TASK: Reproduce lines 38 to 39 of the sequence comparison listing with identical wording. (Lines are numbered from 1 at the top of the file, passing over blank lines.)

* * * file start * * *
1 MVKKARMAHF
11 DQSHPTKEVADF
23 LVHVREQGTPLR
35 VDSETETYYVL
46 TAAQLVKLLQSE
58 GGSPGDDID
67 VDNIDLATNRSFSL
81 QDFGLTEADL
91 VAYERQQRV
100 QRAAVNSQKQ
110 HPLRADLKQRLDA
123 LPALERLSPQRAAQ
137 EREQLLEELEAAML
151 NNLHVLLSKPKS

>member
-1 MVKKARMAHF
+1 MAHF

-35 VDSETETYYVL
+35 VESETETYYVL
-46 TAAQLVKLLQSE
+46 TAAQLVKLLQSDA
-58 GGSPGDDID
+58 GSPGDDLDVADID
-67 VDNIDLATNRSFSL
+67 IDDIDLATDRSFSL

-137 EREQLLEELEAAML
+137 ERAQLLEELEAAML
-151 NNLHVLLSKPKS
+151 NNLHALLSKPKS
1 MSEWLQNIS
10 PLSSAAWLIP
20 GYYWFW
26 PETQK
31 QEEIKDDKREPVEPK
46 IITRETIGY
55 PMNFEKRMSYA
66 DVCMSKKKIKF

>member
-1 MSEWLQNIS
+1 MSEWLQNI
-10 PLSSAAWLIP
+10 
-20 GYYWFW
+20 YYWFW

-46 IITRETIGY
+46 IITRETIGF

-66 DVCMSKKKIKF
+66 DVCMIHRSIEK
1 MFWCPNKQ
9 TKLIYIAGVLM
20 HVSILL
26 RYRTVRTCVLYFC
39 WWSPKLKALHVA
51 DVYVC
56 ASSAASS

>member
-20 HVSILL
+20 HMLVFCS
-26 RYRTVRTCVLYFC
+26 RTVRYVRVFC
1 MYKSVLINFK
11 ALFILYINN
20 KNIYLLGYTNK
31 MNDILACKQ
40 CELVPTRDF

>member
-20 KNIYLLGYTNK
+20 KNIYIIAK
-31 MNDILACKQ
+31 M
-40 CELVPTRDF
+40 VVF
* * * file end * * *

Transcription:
>member
-1 MSEWLQNIS